Could light be the future of the internet and data transmission?

Photo: Phu Huynh Quoc/Pixabay

Fast data transmissions could be delivered in homes and offices through light-emitting diode (LED) bulbs, complementing existing communication technologies and networks.

Future internet technologies are being rapidly refined by academics and LED-based communication links are expected to be extensively used in many emerging services and scenarios, including Light-fidelity (Li-Fi), underwater communications, moderate- to high-speed photonic interconnects and various ‘Internet of Things’ (IoT) devices.

A new study led by the University of Surrey and University of Cambridge in the UK has investigated how to release high-speed photonic sources using metal-halide perovskites. These are semiconductors being researched with LEDs for their excellent optoelectronic properties and low-cost processing methods.

Wei Zhang, lead corresponding author of the study and associate professor at University of Surrey’s Advanced Technology Institute, said: “Billions of IoT connected devices have the potential to add significant value to industry and the global economy. In this market costs and compatibility are often prioritised over data transmission speed and scientists are looking for alternative ways to reduce energy consumption per bit and improve compactness while simultaneously working on improving the speed of data connection.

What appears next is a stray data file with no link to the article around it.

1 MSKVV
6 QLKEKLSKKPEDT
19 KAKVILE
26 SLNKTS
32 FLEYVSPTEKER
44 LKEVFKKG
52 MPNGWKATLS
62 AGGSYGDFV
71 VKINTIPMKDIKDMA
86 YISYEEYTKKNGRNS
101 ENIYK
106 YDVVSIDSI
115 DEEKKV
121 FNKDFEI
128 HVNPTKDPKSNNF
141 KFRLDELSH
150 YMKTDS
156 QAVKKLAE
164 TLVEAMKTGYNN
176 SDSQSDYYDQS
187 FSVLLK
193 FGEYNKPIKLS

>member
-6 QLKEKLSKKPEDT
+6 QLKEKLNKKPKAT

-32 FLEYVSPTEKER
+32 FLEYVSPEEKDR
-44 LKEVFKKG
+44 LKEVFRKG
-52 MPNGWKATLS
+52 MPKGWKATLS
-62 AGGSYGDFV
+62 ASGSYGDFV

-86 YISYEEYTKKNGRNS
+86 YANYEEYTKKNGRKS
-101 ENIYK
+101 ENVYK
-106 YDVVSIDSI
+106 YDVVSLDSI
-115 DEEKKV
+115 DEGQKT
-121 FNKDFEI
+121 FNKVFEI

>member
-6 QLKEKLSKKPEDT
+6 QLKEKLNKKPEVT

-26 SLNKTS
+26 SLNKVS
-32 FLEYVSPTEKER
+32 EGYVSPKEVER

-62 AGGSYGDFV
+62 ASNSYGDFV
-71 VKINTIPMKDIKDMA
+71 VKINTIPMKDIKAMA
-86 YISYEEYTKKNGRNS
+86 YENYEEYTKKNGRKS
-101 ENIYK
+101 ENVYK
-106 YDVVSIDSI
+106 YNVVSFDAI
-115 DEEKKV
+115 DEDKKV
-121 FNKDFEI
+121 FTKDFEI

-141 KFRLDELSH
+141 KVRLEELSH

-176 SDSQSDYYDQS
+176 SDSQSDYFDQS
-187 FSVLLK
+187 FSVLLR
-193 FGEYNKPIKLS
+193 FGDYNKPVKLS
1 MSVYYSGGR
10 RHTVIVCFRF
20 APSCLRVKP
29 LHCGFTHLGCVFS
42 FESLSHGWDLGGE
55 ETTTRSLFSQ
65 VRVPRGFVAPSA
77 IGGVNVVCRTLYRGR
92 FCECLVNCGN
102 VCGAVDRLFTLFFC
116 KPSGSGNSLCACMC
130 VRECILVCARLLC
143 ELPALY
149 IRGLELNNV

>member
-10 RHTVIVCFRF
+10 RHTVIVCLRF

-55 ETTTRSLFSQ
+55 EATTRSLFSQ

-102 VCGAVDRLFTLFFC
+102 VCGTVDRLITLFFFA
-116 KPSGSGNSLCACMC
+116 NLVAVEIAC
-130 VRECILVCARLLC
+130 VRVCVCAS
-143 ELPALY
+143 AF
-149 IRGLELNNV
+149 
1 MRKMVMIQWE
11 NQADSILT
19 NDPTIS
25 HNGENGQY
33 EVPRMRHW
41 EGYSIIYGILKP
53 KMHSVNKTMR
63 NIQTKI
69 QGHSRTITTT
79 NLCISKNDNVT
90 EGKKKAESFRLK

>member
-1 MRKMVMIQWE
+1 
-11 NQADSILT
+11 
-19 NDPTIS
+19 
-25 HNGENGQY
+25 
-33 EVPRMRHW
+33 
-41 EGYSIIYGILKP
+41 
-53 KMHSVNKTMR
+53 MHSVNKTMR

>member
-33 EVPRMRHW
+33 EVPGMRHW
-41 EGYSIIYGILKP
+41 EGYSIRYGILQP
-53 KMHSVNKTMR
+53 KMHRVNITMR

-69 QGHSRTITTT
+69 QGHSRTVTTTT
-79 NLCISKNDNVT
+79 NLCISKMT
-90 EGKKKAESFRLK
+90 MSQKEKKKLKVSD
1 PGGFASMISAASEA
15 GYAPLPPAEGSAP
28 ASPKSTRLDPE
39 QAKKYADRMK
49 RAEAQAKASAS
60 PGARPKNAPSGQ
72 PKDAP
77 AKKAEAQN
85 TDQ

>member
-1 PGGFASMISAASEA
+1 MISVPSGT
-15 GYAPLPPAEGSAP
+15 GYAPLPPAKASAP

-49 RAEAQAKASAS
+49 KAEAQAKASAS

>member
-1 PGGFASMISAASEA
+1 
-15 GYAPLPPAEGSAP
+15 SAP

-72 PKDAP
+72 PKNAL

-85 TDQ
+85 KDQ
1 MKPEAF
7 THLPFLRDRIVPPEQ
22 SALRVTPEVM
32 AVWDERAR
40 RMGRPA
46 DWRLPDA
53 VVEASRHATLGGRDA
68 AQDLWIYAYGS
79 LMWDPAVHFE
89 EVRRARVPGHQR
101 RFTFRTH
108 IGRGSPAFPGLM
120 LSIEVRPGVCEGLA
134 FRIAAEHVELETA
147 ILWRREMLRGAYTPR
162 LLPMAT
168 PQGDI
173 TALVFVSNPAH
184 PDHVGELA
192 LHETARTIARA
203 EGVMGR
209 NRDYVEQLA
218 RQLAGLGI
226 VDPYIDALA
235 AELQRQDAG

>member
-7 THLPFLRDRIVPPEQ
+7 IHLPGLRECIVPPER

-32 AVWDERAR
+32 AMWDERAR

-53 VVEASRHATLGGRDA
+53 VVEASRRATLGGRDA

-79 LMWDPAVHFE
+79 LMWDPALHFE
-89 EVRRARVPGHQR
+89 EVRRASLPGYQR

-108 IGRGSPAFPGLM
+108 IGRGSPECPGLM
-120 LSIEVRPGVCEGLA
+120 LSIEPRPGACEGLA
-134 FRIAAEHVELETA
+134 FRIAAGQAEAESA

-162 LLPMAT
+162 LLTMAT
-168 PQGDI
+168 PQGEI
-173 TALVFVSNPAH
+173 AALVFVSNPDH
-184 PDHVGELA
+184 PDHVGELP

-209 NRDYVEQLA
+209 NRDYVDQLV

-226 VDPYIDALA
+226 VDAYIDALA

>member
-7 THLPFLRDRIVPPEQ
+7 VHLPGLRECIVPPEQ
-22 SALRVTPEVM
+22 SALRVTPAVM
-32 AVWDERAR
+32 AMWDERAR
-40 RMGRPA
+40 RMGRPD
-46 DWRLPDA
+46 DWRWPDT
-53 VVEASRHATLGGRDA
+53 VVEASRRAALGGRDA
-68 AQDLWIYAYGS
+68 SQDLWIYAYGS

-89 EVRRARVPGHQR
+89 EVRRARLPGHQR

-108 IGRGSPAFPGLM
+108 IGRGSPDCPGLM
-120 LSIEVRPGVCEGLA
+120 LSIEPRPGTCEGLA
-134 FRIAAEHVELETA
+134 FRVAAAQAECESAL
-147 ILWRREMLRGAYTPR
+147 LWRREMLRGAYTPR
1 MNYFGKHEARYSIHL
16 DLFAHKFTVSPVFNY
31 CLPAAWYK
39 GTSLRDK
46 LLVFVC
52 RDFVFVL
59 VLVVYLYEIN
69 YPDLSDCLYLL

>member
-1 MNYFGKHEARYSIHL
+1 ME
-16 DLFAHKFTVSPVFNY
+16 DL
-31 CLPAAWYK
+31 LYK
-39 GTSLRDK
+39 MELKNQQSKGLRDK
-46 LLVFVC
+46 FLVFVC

“In our study we have made a huge leap forward and shown how metal-halide perovskites could provide a cost-efficient and powerful solution to make LEDs which have enormous potential to increase their bandwidths into the gigahertz levels. The insights gained from this research will undoubtedly shape the future of data communication.

“Moreover, our investigations will accelerate the development of high-speed perovskite photodetectors and continuous wave pumped perovskite lasers, thus opening up new avenues for advancements in optoelectronic technologies.”

Hao Wang, co-first author and PhD student at the University of Cambridge, added: “We provided the first study to elucidate the mechanisms behind achieving high-speed perovskite LEDs, which represents a significant step toward the realisation of perovskite light sources for next-generation data communications. The ability to achieve solution-processed perovskite emitters on silicon substrates also paves the way for their integration with micro-electronics platforms, presenting new opportunities for seamless integration and advancement in the field of data communications.”

The research published in the journal Nature Photonics was a collaborative project with the support of more than 10 laboratories and research institutes from Oxford, Cambridge, Bath, Warwick, UCL, EMPA and UESTC.

Jim Cornall is editor of Deeptech Digest and publisher at Ayr Coastal Media. He is an award-winning writer, editor, photographer, broadcaster, designer and author. Contact Jim here.